Full Upright and Locked Position

Full Upright and Locked Position

Not-so-comfortable Truths About Air Travel Today

Book - 2013
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"In Full Upright and Locked Position, former FAA chief counsel and senior aviation policy official Mark Gerchick unravels the unseen forces and little-known facts that have reshaped our air travel experience since September 11, 2001. With wry humor and unique insight, Gerchick takes us past the jargon, technicalities, and all-is-well platitudes to expose the new normal of air travel: from the packed planes and myriad hassles of everyday flying to the alchemy of air fares, the airlines' endless nickel-and-diming, and the elusive hope of escape from steerage. We find out what pilots do in the cockpit, what's really worth worrying about when it comes to airline safety, and why we get sick on planes. Meanwhile, Gerchick ponders the jarring disconnect between our quaint expectations of "service with a smile" and the grim reality of cramped seats, no-free-lunch, and "watch-yer-knees." With sympathy for both fliers and airlines, Gerchick shows how the new "business-all-business" airline industry has finally learned to make money, even in the face of crushing fuel costs, and get millions of travelers where they're going every day safely and quickly. From his singular vantage point as former aviation regulator and policymaker, Gerchick gives us a straightforward insider's view of how hard it is for government to improve the traveler's lot by explaining the vagaries of consumer protection rules as well as the political realities and the economic forces at work. While Gerchick offers reasons to hope for a better future in air travel, he presents an unvarnished look at what we can expect--good and bad--when we take to the skies. Some of it will reassure you, some will make you cringe, but all will open your eyes to what it means to fly today"-Provided by publisher.
Published: New York London : W. W. Norton & Co., c2013.
Edition: 1st ed.
ISBN: 9780393081107
0393081109
Branch Call Number: 387.742 GER
Characteristics: xiv, 331 p. ;,25 cm.

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t
tuesdayfrog
Jul 25, 2017

I found this book to have rather a petulant tone. A new Boeing 787 starting price is around 120 million US. Even a midsize regional jet starts at around 50 million. Considering the cost of the aircraft, the insurance, the maintenance, landing fees, fuel, and the number of bodies it takes to get it safely from point A to point B, it s a wonder anyone can afford to fly any where. The author seems to feel that the aviation industry is busily keeping as many secrets as possible in some kind of conspiracy.

2
2monkeyreaders
Dec 08, 2015

A great one for the plane...or maybe not.

z
zipread
May 26, 2014

Full Upright and Locked Position: Not-so-Comfortable Truths about Air Travel Today --- by Mark Gerchick. Gerchick is an “aviation consultant” and a former member of the FAA so he ought to know his stuff. He’s written a very readable, highly informative book with an extensive Bibliography which should be of interest to all of us: air travellers; frequent flyers; and “road warriors” as he calls them. Right off the start: there’s nothing particularly shocking in this book nor is there anything most of the flying public didn’t already know or suspect. But to have it all laid out for, economical warts, technological shortcomings and justifications is, none the less, enlightening and not about to raise anybody’s blood pressure too much .After all, all the nasties of air travel are things with which most of us have come to terms long ago. Pleasantly written, pleasant to read: you might even take this with you to read on the plane.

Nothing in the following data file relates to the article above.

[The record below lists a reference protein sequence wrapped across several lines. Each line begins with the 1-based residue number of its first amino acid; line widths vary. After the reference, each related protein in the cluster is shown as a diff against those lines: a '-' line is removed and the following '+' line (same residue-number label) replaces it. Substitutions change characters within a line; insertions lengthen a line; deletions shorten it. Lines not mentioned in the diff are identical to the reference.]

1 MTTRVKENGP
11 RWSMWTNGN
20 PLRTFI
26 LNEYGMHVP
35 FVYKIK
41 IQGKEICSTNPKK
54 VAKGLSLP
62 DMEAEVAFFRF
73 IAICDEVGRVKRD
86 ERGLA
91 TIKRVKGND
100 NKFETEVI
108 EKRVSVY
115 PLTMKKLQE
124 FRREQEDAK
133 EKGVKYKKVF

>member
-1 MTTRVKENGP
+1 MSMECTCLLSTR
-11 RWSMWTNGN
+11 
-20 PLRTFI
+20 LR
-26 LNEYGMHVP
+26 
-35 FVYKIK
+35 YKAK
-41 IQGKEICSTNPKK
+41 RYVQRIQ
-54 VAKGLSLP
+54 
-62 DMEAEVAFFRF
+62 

ksoles Aug 24, 2013

A hot meal? Free checked baggage? A welcoming smile from a living, breathing employee? Forget it. Welcome to the world of modern air travel, a mean, profit-seeking business that places passengers at its mercy. In his entertaining and fascinating new book, former FAA chief counsel and Transportation Department policy official Mark Gerchick explores the industry's transformation since the jet fuel cost explosion in 2008 and the terrorist attacks of 9/11.

Gerchick provides peeks into seat-price schemes and shows why the hassles of airline miles programs outweigh their benefits. He gives insight into the causes of flight delays and of lost (and damaged) luggage. He rattles off statistics about onboard fatalities and divulges why forcing passengers to arrive uber-early equals profitable “dwell time” for airport businesses. He revolts readers with health-related information pertaining to the barely potable water used to make coffee and the zillions of bacteria residing on the bathroom door lock. Perhaps most resonantly, he explains how airlines no longer sell flights but rather “a bundle of separable, flight-related services — transportation of luggage, making a reservation, having a seat assigned, snacks and drinks, legroom, even jet fuel.”

Although some mild repetition throughout the chapters becomes tedious, Gerchick effectively and engagingly brings light to the "new normal of air travel." He does smartly include some hope for the future in the form of forthcoming technological improvements to the industry but, by in large, sitting back and relaxing appears to be a thing of the past.

a
Anus
Jul 21, 2013

Seems that there is a mention of September 11 or 9/11 on nearly every page. Enough of this crap already. I KNOW it changed air travel; nobody who is reading this book cares anymore.

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